Wednesday, January 03, 2007

Beginning again

Sermon for the First Sunday after Christmas Day
31 December 2006

If you are like many people, about 365 days ago, you made a New Year’s resolution. Remember, you were going to going to get a better job, you were going to finish the project you started last January, you were going to clean out the attic, you were going to loose weight, etc. In all likelihood, that resolution failed, particularly if it was something long-term.

Sometimes we look at New Year's resolutions as something of a joke. I know one fellow who says that every year you should make resolutions like: This year, I’ll put on a few more pounds; I’ll work on going into debt; I’ll steal from my company and cheat on my wife; I’ll alienate my children and go into a deep depression. The idea, of course, is that you really don’t want to do any of these things, so making it a New Year’s resolution will help you avoid it for sure.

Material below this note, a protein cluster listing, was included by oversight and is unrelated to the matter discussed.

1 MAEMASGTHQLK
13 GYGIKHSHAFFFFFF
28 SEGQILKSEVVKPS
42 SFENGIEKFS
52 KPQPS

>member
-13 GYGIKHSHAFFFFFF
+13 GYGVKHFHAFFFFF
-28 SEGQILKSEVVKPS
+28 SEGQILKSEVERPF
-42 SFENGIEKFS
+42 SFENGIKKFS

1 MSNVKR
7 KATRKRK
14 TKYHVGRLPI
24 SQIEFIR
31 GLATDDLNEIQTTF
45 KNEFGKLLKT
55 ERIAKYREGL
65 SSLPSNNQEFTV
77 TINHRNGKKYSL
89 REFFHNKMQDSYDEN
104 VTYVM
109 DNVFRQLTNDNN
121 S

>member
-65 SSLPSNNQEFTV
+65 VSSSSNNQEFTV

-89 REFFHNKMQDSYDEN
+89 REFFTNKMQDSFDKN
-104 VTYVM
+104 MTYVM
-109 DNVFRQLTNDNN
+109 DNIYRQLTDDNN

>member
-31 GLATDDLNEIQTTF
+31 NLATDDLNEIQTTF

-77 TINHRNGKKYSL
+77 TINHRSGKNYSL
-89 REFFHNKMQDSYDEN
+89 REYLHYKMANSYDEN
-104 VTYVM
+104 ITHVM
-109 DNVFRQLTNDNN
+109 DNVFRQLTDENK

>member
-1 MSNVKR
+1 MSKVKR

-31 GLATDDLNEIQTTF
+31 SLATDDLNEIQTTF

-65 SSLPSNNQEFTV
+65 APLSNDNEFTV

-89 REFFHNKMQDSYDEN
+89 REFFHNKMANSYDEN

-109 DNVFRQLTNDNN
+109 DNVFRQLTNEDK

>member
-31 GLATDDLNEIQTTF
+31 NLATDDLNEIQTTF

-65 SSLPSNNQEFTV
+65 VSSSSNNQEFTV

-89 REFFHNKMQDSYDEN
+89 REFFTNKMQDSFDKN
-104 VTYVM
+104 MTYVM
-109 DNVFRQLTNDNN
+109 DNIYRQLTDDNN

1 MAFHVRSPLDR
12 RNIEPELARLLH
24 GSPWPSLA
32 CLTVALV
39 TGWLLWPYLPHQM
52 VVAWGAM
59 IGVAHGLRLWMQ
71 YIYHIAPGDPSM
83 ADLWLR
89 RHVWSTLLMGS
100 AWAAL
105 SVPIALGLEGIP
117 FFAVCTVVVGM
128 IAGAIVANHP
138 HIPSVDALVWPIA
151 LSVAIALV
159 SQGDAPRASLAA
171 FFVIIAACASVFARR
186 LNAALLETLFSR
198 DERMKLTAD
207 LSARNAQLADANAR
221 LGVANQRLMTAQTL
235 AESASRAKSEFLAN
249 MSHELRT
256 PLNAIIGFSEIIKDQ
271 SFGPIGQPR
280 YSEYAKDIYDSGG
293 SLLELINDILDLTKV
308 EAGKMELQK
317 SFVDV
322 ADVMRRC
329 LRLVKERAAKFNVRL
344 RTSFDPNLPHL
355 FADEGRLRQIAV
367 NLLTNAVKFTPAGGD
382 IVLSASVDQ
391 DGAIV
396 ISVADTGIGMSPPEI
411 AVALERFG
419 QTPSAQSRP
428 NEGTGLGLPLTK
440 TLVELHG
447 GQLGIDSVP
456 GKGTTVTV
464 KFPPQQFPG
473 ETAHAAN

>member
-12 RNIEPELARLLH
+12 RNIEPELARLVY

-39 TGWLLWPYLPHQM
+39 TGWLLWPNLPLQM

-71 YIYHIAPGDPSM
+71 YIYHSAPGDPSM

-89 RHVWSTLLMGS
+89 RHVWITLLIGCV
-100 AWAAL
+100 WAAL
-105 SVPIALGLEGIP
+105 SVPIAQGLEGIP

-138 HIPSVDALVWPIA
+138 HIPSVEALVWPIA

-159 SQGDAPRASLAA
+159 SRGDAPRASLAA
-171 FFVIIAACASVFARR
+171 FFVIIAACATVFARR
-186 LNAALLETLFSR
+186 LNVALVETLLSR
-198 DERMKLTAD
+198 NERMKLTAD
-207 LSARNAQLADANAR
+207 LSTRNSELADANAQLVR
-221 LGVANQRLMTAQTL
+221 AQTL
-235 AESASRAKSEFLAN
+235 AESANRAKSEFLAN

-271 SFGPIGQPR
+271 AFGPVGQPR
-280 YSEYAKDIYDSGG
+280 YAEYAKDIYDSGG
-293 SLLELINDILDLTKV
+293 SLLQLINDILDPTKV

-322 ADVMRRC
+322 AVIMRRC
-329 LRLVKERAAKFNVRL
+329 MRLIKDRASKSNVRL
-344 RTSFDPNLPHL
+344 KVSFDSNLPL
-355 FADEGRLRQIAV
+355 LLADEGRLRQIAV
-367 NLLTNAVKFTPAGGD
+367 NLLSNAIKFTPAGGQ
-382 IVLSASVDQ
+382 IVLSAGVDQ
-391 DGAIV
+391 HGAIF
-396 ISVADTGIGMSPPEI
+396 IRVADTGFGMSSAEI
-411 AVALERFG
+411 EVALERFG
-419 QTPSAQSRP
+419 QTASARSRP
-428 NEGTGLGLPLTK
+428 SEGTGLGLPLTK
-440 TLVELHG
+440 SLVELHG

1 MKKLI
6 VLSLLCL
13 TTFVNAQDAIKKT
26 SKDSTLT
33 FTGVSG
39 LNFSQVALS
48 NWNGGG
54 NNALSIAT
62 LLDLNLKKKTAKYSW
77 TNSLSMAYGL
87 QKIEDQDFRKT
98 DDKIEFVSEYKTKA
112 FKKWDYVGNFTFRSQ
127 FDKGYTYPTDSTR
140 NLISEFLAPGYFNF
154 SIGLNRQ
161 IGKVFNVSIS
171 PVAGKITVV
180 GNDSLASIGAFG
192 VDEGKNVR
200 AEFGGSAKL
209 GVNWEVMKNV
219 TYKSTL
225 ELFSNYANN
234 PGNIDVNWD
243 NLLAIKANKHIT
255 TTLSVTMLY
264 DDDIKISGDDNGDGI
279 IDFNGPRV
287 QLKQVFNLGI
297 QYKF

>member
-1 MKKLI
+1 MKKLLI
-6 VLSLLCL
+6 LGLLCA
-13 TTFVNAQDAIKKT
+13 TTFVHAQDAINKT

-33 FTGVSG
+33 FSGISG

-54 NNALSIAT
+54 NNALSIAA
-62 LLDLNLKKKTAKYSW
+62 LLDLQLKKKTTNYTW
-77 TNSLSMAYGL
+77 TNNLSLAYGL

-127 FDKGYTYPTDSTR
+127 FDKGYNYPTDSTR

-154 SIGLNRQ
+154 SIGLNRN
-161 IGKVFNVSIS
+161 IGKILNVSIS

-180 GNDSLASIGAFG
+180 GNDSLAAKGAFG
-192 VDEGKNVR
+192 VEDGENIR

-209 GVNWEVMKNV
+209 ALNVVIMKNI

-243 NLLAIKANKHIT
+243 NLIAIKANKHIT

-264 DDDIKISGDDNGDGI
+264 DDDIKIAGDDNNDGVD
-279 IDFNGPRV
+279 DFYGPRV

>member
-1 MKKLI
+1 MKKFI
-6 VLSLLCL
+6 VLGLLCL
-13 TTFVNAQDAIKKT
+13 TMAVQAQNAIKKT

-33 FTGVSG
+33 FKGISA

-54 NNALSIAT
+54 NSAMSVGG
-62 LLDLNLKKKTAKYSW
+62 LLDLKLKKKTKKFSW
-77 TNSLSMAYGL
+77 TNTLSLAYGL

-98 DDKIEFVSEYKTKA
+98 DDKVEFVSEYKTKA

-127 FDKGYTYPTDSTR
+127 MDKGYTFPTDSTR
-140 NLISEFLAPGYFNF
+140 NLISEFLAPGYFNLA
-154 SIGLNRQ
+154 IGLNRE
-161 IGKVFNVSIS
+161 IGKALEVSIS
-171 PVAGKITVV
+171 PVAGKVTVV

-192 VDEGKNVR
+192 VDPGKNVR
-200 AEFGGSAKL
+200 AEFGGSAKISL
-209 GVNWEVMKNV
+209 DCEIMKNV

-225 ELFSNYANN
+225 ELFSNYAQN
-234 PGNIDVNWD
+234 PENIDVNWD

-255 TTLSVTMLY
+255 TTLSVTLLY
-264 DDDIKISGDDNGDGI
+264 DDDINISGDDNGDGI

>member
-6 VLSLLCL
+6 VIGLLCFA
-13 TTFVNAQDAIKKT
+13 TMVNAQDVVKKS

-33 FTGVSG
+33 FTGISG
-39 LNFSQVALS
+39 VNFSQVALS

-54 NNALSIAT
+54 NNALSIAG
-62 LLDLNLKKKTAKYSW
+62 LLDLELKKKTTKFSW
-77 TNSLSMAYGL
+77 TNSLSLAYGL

And yet, I think each of us longs for the opportunity for a fresh start. We have a constant need for the childhood simplicity of a “do—over.” Who among us has not made a mistake or felt disappointment and wanted the chance to begin again.

We are told that a long time ago, God looked down upon earth and saw his people, and looked upon them with mercy and wanted to give them a second chance. We see it foreshadowed right there in Genesis (the seed of the woman will crush the seed of the serpent). He resolved to send us a Savior, and in Jesus Christ, he did just that. One thing that makes him God is that he keeps his resolutions. It is so fitting that we celebrate the First Sunday after Christmas Day this New Year's eve, for in this little baby we see the opportunity for all our new beginnings.

The gift of God’s Son was the gift that kept on giving. Jesus interpreted the Law and showed us God’s will for our lives. He called out disciples to walk with him, and follow him to God. He laid down his life in our place, and took it up again. He washed us of our sins, gave us new lives, and filled us with the Holy Spirit.